72 Hours in Vienna – City Guide

72-hours City Guide

Vienna

Day 1: Encounter the old city

Never been to Vienna?

Well, it’s about time then.

There is a lot to be seen, and our tips how to see Vienna in three days may be a good start.

 
After breakfast, start the day with a tour of the Imperial Palace, viewing the private rooms of Emperor Francis Joseph (ruled 1848-1916) and those of his wife, Empress Elisabeth. In the Imperial Apartments, the Sissi Museum gives an insight into the life of the beautiful empress.

Certainly a must here: the Treasuries with the magnificent crown jewels.

Full-dress performances at the Spanish Riding School tickets must be ordered in advance.

Time for a little break? Drop into the dignified Demel cake shop, once a Purveyor to the Court (Kohlmarkt 14).

You can then continue to Judenplatz for a short visit to the Judenplatz Museum and the memorial in remembrance of the persecution of the Jews. You can also explore the maze of narrow streets where time seems to have stood still.

Now on to the oldest church in Vienna, St. Rupert’s (8th century), from where you have a nice view of the Danube Canal and Franz-Josefs-Kai. Climb up again to explore the medieval romanticism of Hafnersteig, Heiligenkreuz Court, the Jesuit Church and the quarter around Blutgasse, reaching on these winding paths the very centre of Vienna: St.Stephen’s Cathedral the city’s most famous landmark for just 850 years. If your feet will still carry you, climb the 343 steps of the south tower: the panoramic view is certainly worth it. (Guided tour of the cathedral at 3 pm)

Go for a stroll across Graben with the baroque Plague Column or in the famous Kärntner Strasse, both of which are lined with nice shops and cafés and street musicians or artists playing at every other corner. Walk through the pedestrian zone toward the State Opera and on to the Secession a magnificent specimen of Art Nouveau architecture that has just celebrated its 100th birthday. Take your time to study the Beethoven frieze by Gustav Klimt.

The buildings on Linke Wienzeile and the subway pavilions at Karlsplatz are more wonderful examples of Art Nouveau by architect Otto Wagner.
Roam across the Naschmarkt this produce market is a delight for all the senses – easy to see that Eastern Europe (or even the Orient?) begins in Vienna.

Before you plunge into Vienna’s nightlife, you may want to stop by at wombats for a little rest and enjoy the happy hour (6 – 8 pm, 9-10 pm and 12-1 am) in our famous wombar before you go on celebrating in the city… Check out the info wall for any parties and concerts!

Nothing more authentic than an evening at a “Heuriger – one of the wine taverns with gardens in the hilly outskirts, and the more plain and remote they are, the cosier the atmosphere. Therefore, don’t just try places in Grinzing but also in Sievering, Pötzleinsdorf, or on the other side of the Danube in Stammersdorf.

In the city centre, there’s still time to wander around the old town. If you feel up to it, finish the evening in the maze of streets called Bermuda Triangle (Rabensteig / Seitenstettengasse) where you find one bar next to the other.

Day 2: From Schönbrunn Palace to the Ferris Wheel

Take tram 58 to Schönbrunn Palace. Here you can enter the extensive gardens, where you are immediately faced with the beautiful palace. The famous glass-and-steel Palm House is a 5-10 minute walk through the gardens. Take a walk up to Gloriette where a spectacular view over the palace and the city awaits you at the café. Or you can visit the Zoo, the maze & the labyrinth.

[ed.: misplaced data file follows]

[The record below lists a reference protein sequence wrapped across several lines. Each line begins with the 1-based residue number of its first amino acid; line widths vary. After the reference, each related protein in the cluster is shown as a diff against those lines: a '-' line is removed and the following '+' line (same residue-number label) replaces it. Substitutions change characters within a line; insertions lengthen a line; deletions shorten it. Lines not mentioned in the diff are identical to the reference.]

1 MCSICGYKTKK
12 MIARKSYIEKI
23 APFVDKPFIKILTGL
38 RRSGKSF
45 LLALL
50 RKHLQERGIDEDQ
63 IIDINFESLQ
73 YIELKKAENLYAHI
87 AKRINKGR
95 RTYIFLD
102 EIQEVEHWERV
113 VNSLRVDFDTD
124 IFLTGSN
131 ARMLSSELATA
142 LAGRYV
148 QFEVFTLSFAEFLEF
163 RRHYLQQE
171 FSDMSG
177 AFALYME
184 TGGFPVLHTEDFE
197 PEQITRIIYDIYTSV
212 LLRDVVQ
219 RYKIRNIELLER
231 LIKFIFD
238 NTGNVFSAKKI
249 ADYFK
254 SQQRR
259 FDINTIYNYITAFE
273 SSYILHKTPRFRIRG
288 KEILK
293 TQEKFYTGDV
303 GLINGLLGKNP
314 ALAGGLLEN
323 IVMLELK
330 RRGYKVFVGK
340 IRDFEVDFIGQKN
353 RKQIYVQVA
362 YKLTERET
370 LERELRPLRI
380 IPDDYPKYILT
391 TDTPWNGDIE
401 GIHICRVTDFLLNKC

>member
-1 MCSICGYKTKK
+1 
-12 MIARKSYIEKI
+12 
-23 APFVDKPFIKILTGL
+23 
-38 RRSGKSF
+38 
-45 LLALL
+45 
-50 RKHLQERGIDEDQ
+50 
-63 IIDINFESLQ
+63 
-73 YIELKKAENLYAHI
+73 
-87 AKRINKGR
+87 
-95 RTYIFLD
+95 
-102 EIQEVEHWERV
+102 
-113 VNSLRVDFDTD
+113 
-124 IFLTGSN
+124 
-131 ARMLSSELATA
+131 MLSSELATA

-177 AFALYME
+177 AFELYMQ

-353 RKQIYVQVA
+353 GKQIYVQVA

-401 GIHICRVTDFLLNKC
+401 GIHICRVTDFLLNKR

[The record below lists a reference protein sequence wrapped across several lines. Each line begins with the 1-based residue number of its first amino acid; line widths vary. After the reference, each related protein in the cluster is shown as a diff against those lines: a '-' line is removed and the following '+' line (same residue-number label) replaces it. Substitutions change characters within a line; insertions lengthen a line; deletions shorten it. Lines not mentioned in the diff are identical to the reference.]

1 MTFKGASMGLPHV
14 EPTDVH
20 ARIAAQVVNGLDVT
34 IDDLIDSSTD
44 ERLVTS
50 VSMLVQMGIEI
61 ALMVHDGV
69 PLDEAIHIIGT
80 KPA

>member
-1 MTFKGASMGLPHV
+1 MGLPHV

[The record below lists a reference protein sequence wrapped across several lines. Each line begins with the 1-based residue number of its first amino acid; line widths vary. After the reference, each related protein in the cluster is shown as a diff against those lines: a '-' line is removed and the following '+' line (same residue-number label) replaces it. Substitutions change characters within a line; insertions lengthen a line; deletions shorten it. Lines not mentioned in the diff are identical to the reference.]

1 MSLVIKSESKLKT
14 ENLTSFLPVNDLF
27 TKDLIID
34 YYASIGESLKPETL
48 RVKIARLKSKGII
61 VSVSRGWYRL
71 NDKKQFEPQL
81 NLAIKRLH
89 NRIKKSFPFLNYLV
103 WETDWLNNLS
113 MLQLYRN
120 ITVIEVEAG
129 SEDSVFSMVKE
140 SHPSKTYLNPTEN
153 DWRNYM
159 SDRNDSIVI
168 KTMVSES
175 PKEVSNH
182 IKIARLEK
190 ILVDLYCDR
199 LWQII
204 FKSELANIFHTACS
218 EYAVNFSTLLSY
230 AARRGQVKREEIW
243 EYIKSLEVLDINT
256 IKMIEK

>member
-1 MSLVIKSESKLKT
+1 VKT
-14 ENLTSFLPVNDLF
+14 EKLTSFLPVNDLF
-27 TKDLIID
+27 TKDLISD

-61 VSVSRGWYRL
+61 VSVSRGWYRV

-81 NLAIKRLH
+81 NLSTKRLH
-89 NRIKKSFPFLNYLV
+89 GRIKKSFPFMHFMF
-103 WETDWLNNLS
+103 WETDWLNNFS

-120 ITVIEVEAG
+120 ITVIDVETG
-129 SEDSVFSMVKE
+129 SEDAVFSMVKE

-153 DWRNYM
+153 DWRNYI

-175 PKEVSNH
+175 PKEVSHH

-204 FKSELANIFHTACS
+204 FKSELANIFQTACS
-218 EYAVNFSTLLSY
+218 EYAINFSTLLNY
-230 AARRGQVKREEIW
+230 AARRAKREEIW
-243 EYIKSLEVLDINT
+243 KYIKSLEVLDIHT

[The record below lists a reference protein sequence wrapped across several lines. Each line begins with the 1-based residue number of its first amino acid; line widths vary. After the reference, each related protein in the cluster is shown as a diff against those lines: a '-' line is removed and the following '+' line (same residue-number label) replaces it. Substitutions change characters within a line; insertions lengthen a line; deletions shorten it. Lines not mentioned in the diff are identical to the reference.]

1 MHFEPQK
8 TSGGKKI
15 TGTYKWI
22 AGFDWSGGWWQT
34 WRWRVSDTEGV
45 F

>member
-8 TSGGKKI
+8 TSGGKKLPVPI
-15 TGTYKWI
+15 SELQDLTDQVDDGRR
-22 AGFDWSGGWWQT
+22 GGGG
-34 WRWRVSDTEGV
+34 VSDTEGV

In the palace itself, rent an “Audio Guide” for an individual tour through the magnificent state rooms to see the living and working atmosphere of the Habsburgs.

Now take the U4 back to the city centre where at first you can stroll across Karlsplatz with the Church of St. Charles Borromeo and Otto Wagner’s Stadtbahn pavilions.

Do I hear your tummy rumbling? Sit down in any cosy inn. On the Naschmarkt you can find nice little restaurants!

There’s the guided tour in the State Opera House: the grand staircase, marble foyer and red-and-gold auditorium are well worth seeing. Afterwards, you will pass the Hotel Sacher behind the opera – famous for its chocolate cake – and take in the Monument against War and Fascism by Alfred Hrdlicka on Albertinaplatz.

Not far from here (Neuer Markt/ Tegethoffstrasse), go down to the Imperial Burial Vault, the final resting-place of the Habsburgs’ bones. From here, take the city bus (3A) or walk through Annagasse to Schwarzenbergplatz, behind which rise the exquisite gardens of the baroque Belvedere Palace – enjoy a great view of the city centre from the Upper Belvedere, in which the Austrian Gallery has a permanent exhibit of works by Klimt, Schiele and Kokoschka.

After so much art and history, some diversion should follow. From the South Railway Station (Südbahnhof), the “O” tram-line will take you to the big amusement park in the Prater (Wien-Nord station) – or walk to Südtiroler Platz and take the U1 to Praterstern.
Try a ride on the Giant Ferris Wheel and taste some typical Viennese hot sausages with sweet mustard at a “Würstelstand” (sausage-stand). Or else take in a real meal at the Schweizerhaus, for instance Spiegelkarpfen nach böhmischer Art (carp Bohemian style) or Stelze (roast leg of pork). If you have had enough of the fairground hubbub, go for a walk along the Prater Hauptallee – a paradise for jogging, in-line skating or strolling.

Enjoy Vienna’s cultural life to the fullest – after all, Vienna is a center for theater and music: in addition to the traditional venues, musicals, and concert stages, there is a lively alternative scene with numerous cabarets and venues for live music – check out Jazzland, Joe Zawinul’s Birdland, or Porgy & Bess.

There’s a busy nightlife in the pedestrian zones around Stephansplatz until the early morning hours. No problem finding a nice streetside café or good entertainment in one of the many side streets.

 

Day 3 Special Tipps